Should You Make Your Sex Blog Multilingual?

blog banner for multilingual sex blogs written by adam rouge with image of speechbubbles saying hello hola ni hao and bonjour on a blue background

Multilingual sex blogging offers great benefits but can you face the extra workload? In this article, I will explore the challenges of multilingual content, as well as how to approach it if you are alone or in a very small team.

What benefits are there to multilingual sex blogging?

  • What benefits are there to multilingual sex blogging?Extra traffic
  • Working with foreign businesses
  • Collaborating with foreign sex bloggers
  • Culture exchange and discovery

Working in additional languages means you can do business with more companies. It will also expand your choice of affiliation programs. If you sell products or services, you can gain a new audience.

For me, foreign discovery is the best benefit. French sex bloggers sometimes write about things I don’t see on English blogs. My partner and I also enjoy French sex toys that we don’t usually see reviewed in English. For example, a French sex toy called the Loica from Passage du Desir is Eve’s favorite bullet vibrator.

What are the downsides to multilingual sex blogging?

  • It takes a lot of extra time. Time that you could spend writing more English content.
  • Writing about sex in a foreign language has pitfalls (easy to cause offense or turn someone off with a wrong word).
  • The tech behind multilingual blogs is more complicated.
  • SEO and promotion in a foreign language are difficult.

How much extra traffic will I get from each language?

Depending on the language you are considering and the cultures tied to it, your extra traffic will vary. French generates 15 percent of my traffic, and that number continues to grow slowly.

Translations will only be as good as the translator’s skill, the content itself, and your foreign language SEO (particularly keyword research). That’s because in a tiny team your other promotion is likely going to be in English.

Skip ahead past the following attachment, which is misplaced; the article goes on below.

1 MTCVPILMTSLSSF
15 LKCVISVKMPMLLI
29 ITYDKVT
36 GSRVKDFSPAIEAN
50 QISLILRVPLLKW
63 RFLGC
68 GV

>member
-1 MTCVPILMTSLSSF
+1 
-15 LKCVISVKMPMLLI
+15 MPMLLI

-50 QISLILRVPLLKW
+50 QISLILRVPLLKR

Domain name setup is also important. Let’s suppose German will be the second language:

  • For best visibility in Germany, you’d use “yourdomain.de”.
  • Next best thing is “de.youdomain.com”.
  • The most basic (which I use) is “yourdomain.com/de”.

If you use “yourdomain.de” search engines will class it as a different website, which means it won’t share your primary website’s ranking. Search engines sometimes consider subdomains (de.yourdomain.com) as separate websites too. That’s why I use the basic setup. The downside to a basic setup (yourdomain.com/de) is that if your foreign content is weaker, it will bring your English SEO ranking down with it.

Can I use an auto-translator?

Can I use an auto-translator?Auto-translators are very useful. However, using automatic translation without any revision by a human translator is a bad idea. Even the best translation tools make a lot of errors.

My partner Eve uses an auto-translator to produce quick first drafts of translations. Then she spends 30 – 60 minutes editing every 1000 words. Google Translate is reasonably good at translating simple French sentences. Yet all auto-translators suck at complex sentences and ideas (as well as expressions and abbreviations).

More worry is that you won’t know how bad an automatic translation is unless someone tells you. For me, that isn’t worth the risk.

Can I translate my own content if I’m not fluent?

It’s great to be enthusiastic about our language skills but we need to be realistic. Even if we use an auto-translator in combination with our intermediate language skills, we’re still going to make many mistakes.